Power Foods: Eggs

Eggs come with many warnings. Don't count their contents before they hatch; never put them all in one basket; and for the sake of your health, try not to eat too many.

Infamous for their high cholesterol levels, eggs were once blamed for increasing the risk of heart disease. Research has since shown that saturated fat, not dietary cholesterol, has the most influence on levels of cholesterol in blood. In fact, a Harvard School of Public Health study found no relationship between moderate egg consumption (up to an egg a day) and cardiovascular disease among healthy people. Of course, if you already have high cholesterol levels, you need to limit your intake of all forms of cholesterol, eggs included. But the rest of us can take advantage of the American Heart Association's allowance of up to 300 mg of dietary cholesterol per day. An egg falls safely within that range.

Spinach Soup with Egg Strips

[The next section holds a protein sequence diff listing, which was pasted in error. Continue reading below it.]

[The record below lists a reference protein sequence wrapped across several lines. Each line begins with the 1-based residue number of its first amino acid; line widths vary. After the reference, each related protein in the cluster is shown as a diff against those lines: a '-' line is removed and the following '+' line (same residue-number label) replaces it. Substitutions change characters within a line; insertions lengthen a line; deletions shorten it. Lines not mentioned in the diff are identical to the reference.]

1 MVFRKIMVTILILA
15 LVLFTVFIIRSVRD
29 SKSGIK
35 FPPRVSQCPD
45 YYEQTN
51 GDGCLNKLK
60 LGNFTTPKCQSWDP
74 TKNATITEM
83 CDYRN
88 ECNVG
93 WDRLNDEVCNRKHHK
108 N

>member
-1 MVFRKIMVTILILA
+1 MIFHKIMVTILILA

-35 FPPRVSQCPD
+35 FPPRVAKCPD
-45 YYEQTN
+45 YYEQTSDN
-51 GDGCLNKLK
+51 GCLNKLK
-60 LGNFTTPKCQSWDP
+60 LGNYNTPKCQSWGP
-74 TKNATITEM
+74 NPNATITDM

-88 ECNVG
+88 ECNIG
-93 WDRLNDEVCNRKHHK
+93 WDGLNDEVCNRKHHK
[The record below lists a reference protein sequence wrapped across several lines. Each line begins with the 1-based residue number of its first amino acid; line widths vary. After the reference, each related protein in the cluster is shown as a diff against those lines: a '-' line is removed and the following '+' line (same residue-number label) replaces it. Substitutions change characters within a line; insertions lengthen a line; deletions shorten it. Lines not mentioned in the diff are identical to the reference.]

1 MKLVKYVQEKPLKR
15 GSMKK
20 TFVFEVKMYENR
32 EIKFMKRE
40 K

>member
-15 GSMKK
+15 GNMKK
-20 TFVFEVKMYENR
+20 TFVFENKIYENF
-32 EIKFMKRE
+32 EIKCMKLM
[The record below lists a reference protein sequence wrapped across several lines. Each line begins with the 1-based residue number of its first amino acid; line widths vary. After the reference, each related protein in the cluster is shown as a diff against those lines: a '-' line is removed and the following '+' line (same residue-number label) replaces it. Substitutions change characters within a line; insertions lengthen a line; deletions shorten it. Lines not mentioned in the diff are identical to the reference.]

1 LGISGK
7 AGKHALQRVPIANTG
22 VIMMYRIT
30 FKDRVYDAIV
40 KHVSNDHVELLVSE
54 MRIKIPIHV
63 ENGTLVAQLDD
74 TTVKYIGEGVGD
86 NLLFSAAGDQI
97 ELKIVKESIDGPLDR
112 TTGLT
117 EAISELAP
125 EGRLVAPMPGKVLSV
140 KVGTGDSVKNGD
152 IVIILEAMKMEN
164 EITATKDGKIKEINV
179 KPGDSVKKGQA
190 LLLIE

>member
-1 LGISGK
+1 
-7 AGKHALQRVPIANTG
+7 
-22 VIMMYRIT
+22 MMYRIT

Mexican Potato Omelette

Eggs won't add much to your caloric intake (about 75 calories for an average large one), nor will they tax your wallet at a few dollars per carton. But this small package houses plenty of nutrition. The yolk contains all the egg's fat (about 5 grams) and cholesterol (about 210 mg), but also ample amounts of vitamins B2 and B12. B2, an antioxidant commonly called riboflavin, promotes healthy skin; B12 helps create red blood cells and helps control homocysteine levels, an indicator of heart disease and stroke. The yolk also has a small amount of vitamin K, a nutrient that helps support liver and bone health. Its minerals -- selenium and choline -- protect against cancer-causing free radicals and help brain function, respectively. Egg yolk is also among the few foods that naturally contain vitamin D, which strengthens bones and reduces the risk of multiple sclerosis and diabetes. As for the egg white, it provides about 6 grams of protein in a form the body can digest, absorb, and use efficiently.

If you're eager to get more eggs into your diet, look beyond the breakfast plate to appetizers, main courses, sauces, soups, sides, and desserts. As our recipes above show, there's more than one way to crack an egg.

Text by Matthew Solan; recipes by Sandra Gluck

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